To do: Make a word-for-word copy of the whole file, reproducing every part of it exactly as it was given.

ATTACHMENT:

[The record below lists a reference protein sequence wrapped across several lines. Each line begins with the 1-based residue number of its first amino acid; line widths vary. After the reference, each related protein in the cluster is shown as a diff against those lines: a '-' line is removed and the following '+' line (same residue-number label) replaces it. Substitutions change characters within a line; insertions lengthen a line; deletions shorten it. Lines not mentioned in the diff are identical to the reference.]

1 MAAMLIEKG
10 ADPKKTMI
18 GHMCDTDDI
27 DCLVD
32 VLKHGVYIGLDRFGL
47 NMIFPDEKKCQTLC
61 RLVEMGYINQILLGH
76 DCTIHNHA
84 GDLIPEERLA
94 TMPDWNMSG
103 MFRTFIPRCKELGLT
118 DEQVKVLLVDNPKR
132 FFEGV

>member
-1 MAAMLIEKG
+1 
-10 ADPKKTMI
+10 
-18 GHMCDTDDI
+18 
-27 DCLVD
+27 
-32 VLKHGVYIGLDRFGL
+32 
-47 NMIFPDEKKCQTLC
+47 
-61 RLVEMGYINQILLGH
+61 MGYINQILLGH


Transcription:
[The record below lists a reference protein sequence wrapped across several lines. Each line begins with the 1-based residue number of its first amino acid; line widths vary. After the reference, each related protein in the cluster is shown as a diff against those lines: a '-' line is removed and the following '+' line (same residue-number label) replaces it. Substitutions change characters within a line; insertions lengthen a line; deletions shorten it. Lines not mentioned in the diff are identical to the reference.]

1 MAAMLIEKG
10 ADPKKTMI
18 GHMCDTDDI
27 DCLVD
32 VLKHGVYIGLDRFGL
47 NMIFPDEKKCQTLC
61 RLVEMGYINQILLGH
76 DCTIHNHA
84 GDLIPEERLA
94 TMPDWNMSG
103 MFRTFIPRCKELGLT
118 DEQVKVLLVDNPKR
132 FFEGV

>member
-1 MAAMLIEKG
+1 
-10 ADPKKTMI
+10 
-18 GHMCDTDDI
+18 
-27 DCLVD
+27 
-32 VLKHGVYIGLDRFGL
+32 
-47 NMIFPDEKKCQTLC
+47 
-61 RLVEMGYINQILLGH
+61 MGYINQILLGH